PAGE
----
What is your investor personality type?

By Ninie Verma, Content Associate, 1stCheque by Favcy 

  • Are you the kind that is "hard to impress" or the kind that "loves supporting founders" in any way you can? Whatever type of investor you might be, I'm sure we got you covered.


  • Read on to also find out the behavioural biases certain investors are prone to that they must learn to avoid!


Types of Angel Investors


1. The Zen Individualist:

This type of investor is careful and analytical. They are the scented-candle lighters and yoga practitioners of the angel investment world. They are finely in-tune with what they want from their investments and have confidence in their decision-making skills. They understand their limitations as investors and have a subtle quietness in their abilities. The Individualist is simply in control of their investment journey.

2. The Adventurer:

This characterizes the volatile, entrepreneurial and strong-willed investor. They are the adrenaline rush seekers. They are often confident in their investment abilities and are looking out for the next big shot. Since they have tasted success, they tend to believe more in their capabilities. Relying on their past profits, they make impulsive decisions. This is the kind that is the most peculiar. They believe in Founders and ideas when noone else is ready to believe in them. 


3. The Fan-follower:

The Fan-follower Investor obsesses about financial fads and trends. They invest in a variety of alternative options, wanting to dip a finger in every seasonal pie. They often tend forget investment essentials like studying the numbers or performing due diligence before investing.

4. The Guardian:

This investor is highly risk-averse (much like an Angel Investor); they are keen on preserving wealth. They are skeptical about investing in stock markets because of rumours they may have heard from all and sundry. Ideally, the Guardian is quite prudent with its spending parity and does not fancy taking financial or investment risks as such. If they do take risks, they are very minimal and the Guardian is mindful of everything that has the potential to go wrong. They are the "hard to impress" kind. Be it a stellar pitch or solid, swoon worthy financials - it takes a lot to impress the Guardian.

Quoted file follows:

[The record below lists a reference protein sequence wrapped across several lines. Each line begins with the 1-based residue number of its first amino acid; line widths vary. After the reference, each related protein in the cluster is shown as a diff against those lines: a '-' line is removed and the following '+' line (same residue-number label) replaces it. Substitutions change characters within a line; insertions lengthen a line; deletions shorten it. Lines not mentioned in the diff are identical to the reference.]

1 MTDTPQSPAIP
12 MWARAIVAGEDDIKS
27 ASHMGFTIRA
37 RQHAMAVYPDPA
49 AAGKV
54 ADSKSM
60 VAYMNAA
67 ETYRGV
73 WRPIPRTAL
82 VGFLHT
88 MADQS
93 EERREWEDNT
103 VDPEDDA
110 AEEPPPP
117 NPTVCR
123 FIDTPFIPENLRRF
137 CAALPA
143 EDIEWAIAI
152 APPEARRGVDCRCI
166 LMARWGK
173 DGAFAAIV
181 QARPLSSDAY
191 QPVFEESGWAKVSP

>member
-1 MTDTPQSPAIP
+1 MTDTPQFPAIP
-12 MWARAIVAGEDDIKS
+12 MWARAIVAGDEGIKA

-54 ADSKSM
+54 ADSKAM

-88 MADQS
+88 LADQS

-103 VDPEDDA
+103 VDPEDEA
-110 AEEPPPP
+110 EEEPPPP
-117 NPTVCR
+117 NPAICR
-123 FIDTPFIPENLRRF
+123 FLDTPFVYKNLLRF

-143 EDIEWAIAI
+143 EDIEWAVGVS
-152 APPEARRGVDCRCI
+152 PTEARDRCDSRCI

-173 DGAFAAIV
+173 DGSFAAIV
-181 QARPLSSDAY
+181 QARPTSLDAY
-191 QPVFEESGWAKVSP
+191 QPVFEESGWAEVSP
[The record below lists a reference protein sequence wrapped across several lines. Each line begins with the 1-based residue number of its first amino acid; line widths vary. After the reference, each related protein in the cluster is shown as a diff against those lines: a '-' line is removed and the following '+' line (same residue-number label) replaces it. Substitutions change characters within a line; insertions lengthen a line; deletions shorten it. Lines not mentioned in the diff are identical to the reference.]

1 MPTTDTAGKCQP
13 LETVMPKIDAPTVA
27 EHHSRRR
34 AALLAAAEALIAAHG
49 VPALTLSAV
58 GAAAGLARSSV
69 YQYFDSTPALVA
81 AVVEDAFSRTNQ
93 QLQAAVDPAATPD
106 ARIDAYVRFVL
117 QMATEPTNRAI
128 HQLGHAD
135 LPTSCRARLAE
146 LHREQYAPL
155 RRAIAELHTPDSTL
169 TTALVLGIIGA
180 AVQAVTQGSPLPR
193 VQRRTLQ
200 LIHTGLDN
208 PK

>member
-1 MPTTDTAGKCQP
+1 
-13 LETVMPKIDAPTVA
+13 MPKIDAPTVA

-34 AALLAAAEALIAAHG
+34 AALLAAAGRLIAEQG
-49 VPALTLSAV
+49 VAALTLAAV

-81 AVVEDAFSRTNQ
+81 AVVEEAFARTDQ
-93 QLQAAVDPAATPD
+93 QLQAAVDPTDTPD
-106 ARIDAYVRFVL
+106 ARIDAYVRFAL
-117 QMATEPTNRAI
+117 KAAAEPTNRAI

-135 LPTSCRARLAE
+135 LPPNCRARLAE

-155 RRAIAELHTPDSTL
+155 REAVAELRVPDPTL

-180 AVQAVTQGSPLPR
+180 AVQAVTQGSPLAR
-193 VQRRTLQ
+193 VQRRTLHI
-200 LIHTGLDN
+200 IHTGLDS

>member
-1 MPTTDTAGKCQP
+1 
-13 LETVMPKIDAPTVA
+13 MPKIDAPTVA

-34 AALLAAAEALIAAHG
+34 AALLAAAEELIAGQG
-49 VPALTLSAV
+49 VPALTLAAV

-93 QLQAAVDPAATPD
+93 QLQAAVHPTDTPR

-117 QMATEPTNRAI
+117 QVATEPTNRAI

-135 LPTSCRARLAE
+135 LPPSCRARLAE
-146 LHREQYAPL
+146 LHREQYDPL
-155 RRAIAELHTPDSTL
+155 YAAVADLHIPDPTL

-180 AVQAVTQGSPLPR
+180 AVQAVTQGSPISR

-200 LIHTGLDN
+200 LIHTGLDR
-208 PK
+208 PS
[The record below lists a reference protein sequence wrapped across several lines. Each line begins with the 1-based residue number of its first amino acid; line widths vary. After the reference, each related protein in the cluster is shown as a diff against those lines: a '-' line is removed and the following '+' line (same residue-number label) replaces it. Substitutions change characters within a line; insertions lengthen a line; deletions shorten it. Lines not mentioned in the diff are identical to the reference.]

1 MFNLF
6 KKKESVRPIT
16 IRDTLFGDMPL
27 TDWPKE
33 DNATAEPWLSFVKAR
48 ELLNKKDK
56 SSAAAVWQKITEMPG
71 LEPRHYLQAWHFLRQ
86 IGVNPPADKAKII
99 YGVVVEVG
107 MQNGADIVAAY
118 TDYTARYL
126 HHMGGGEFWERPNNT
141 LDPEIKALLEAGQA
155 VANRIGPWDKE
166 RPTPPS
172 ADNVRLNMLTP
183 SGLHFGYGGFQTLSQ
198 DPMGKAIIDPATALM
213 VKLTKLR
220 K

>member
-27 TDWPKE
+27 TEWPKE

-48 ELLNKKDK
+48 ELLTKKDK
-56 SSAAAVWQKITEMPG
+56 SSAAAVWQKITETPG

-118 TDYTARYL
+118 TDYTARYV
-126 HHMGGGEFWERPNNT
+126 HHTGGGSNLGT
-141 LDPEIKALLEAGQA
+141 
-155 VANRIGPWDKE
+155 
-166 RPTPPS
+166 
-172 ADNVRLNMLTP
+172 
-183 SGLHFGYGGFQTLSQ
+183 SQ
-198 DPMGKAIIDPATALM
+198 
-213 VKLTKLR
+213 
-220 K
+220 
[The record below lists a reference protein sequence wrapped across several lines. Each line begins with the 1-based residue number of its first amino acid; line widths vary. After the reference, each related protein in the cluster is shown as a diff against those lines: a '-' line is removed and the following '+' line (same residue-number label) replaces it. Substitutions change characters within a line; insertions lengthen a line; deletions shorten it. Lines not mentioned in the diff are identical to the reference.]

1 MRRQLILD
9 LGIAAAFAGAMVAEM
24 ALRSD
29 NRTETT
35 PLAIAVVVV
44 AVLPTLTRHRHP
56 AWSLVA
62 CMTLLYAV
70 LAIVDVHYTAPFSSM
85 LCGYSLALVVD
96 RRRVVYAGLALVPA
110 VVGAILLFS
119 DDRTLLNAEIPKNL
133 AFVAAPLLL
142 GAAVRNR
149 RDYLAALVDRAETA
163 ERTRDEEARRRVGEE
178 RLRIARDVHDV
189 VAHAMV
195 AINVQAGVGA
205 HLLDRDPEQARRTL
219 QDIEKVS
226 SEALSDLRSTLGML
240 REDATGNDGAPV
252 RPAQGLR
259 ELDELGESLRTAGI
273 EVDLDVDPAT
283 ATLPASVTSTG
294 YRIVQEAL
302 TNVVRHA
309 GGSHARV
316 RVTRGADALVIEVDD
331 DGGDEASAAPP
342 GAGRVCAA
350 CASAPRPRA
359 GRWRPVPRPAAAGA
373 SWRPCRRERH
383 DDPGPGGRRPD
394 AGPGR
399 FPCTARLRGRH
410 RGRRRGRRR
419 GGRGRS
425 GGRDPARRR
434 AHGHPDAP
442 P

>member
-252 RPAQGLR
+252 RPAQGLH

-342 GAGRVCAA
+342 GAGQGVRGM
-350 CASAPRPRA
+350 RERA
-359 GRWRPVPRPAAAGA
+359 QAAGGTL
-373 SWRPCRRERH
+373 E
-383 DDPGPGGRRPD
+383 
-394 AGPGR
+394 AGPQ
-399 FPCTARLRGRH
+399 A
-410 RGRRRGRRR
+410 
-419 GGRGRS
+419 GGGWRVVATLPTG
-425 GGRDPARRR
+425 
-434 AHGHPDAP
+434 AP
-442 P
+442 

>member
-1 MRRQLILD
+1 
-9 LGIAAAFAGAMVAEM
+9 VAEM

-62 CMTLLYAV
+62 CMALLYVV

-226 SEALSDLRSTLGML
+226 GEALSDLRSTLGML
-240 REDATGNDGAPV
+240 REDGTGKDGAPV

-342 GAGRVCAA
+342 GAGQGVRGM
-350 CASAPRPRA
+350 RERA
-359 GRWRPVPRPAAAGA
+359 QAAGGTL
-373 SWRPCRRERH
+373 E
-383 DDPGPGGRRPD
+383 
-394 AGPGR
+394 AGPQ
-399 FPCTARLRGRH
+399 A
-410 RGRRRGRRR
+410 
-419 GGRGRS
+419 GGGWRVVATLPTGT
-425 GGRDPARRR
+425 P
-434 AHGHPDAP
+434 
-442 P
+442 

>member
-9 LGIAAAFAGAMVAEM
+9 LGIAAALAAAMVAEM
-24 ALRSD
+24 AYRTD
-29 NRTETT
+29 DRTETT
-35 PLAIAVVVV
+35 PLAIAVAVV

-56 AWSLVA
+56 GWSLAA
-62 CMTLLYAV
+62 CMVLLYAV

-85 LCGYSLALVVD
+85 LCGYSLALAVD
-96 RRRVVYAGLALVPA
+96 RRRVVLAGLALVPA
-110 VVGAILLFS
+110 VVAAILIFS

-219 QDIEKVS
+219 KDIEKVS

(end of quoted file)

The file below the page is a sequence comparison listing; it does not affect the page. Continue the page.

5.  The Archangel

The luckiest startups tend to find one of these investors. They've got years of experience in the industry and in startup-building. They always provide solid advice and do not micromanage. They're the kind that support Founders even if they're not investing in the idea. Wholesome, supportive and full of knowledge, they are the pillars of the entrepreneurial ecosystem.


Did you find your angel investor type? Maybe you're a mix of two or more! Regardless of what your investor personality type is, here are some behavioural biases all investors must learn to avoid.

  1. Overconfidence bias - Overconfidence leads to an ‘illusion of control’. It leads one into believing that they can control the situation and manage risk. However, the circumstances may actually not be as unchallenging as it seems. Keeping an impartial approach and relying on data is a better investment strategy.
  2. Investment herding - This is when you follow the investment trend of the market. It is a common phenomenon among retail and institutional investors across all investment segments. So when investing, you tend to favor schemes that are being talked about by everyone around you.
  3. Confirmation bias - Confirmation bias can be a result of investment beliefs or investment decisions from the past. Due to losing money in your earlier investments, you may ignore recent and important information. This information could have changed your investment decision, but your resistance to accepting it may result in a larger loss.
  4. Bounded rationality - This is a concept of making rational decisions under the influence of limited or bounded knowledge. This means we force ourselves to form a decision based on half-baked information. It can lead to impulsive decision-making in absence of deep research.

Thorough research, proper due diligence and a personal investment strategy that aligns with your long-term portfolio goals are things that can help you overcome these biases.